Maine Fiberarts will present a lecture and slide show given by sculptural knitter and author Katharine Cobey of Cushing Saturday, June 25 from 2 to 4 p.m. The presentation also will include a short film taken of a working 1950’s Worumbo Mill.

The event will be held at Frontier Cafe & Cinema located in the Fort Andross Building, 14 Maine St. Tickets are $10 in advance and will be $12 at the door. They are available through Frontier Cafe at 725-5222. Proceeds will benefit Maine Fiberarts.

Nationally recognized for her contributions to the art and stewardship of American knitting, Cobey is lauded for her large-scale sculptural installations and innovative designs. Her work has been exhibited at the Portland Museum of Art, the Houston Center for Contemporary Craft, the Textile Museum and the Farnsworth Art Museum. Over the winter, Cobey showed work at Maine Fiberarts’ Gallery in Topsham and offered a gallery talk to a filled-to-capacity room. The talk was so successful that Frontier’s auditorium was booked to provide ample seating and image projection.

Knowledgeable and interesting — especially on the theme of “craft” — Cobey will speak on the topic of Knitting Great Shapes, a discussion about her discoveries around the use of diagonal knitting in creating wearable art and sculpture. Cobey will show slides of her work and will have a few finished items on hand.  Copies of her new book, “Diagonal Knitting,” will be offered for sale and for the author’s signature. A question and answer session following Cobey’s presentation will provide attendees an opportunity to engage with this living national treasure.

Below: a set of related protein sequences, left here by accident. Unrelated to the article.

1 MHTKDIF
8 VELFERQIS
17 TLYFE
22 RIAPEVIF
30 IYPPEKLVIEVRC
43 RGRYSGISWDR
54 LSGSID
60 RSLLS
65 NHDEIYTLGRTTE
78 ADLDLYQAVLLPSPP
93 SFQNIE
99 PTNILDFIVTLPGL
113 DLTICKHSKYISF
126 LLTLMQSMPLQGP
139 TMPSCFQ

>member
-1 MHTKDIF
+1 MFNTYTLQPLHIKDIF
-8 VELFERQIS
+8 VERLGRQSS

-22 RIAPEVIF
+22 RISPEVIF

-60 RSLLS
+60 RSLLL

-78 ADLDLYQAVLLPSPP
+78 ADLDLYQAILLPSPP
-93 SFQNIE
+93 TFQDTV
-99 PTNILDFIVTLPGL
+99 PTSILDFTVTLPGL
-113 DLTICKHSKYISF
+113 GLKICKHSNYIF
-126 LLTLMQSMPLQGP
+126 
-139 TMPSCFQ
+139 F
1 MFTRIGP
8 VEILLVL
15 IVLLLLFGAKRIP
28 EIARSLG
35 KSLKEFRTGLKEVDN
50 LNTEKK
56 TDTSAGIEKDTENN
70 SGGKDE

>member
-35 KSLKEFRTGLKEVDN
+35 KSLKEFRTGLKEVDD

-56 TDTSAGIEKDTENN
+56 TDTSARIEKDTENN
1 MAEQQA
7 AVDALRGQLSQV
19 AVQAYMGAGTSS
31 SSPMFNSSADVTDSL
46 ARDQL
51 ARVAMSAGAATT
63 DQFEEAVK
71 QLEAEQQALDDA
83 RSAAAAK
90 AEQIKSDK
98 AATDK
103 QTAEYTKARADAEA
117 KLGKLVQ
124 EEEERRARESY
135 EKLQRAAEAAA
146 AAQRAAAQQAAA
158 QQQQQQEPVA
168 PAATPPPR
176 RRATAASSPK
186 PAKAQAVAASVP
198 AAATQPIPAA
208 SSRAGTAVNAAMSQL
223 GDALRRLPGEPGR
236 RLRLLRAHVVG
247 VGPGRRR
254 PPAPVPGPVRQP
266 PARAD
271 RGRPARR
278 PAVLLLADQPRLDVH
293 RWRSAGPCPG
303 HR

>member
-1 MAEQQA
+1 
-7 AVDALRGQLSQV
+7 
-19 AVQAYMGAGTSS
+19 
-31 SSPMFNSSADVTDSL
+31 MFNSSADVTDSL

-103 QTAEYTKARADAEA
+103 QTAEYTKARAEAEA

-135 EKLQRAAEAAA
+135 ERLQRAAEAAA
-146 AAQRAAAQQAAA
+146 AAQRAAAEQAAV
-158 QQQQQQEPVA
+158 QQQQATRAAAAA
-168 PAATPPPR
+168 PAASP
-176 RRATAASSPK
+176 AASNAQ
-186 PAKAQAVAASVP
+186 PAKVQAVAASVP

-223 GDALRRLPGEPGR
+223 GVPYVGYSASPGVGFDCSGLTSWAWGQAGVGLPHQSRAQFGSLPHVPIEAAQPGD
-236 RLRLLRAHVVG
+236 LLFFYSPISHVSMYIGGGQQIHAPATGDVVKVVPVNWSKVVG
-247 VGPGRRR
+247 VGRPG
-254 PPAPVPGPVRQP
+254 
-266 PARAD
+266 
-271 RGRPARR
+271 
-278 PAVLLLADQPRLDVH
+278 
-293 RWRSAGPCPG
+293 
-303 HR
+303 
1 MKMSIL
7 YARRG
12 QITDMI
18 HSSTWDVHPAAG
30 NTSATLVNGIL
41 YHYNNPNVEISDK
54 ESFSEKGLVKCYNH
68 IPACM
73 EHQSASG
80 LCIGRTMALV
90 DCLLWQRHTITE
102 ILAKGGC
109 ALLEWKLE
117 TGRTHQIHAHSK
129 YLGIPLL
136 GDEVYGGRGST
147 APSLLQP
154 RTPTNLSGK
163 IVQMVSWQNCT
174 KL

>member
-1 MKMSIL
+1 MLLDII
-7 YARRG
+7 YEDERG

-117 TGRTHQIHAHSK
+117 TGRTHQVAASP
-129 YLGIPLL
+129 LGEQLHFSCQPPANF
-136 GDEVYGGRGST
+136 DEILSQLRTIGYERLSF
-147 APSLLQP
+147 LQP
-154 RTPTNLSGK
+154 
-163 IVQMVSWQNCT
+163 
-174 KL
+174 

Cobey was named Maine’s Master Craft Artist for 2010 by a group of craft organization leaders. She maintains a studio in Cushing, which will be open for the Fiber Arts Tour Weekend Aug. 5 through 7.

Maine Fiberarts will precede the talk with a nine-minute film made from old footage discovered in the Worumbo Mill in Lisbon Falls by the daughter of the mill foreman, Faye Brown. The film portrays the process from woolen fleece to finished suit taken in the 1950s by a contestant for the TV series “Truth Or Consequences.” The film is a loving tribute to Brown’s father. For the afternoon’s presentation, Brown will display a woolen quilt, yardage and a man’s coat created at Worumbo.

Maine Fiberarts promotes fiber art, craft and farms statewide through various programs. This lecture is the first in a series that the organization plans to bring to the public to increase awareness about Maine’s excellence in fiber. For more information, visit

VillageSoup Art/Entertainment Editor Dagney Ernest can be reached at 207-594-4401 or by email to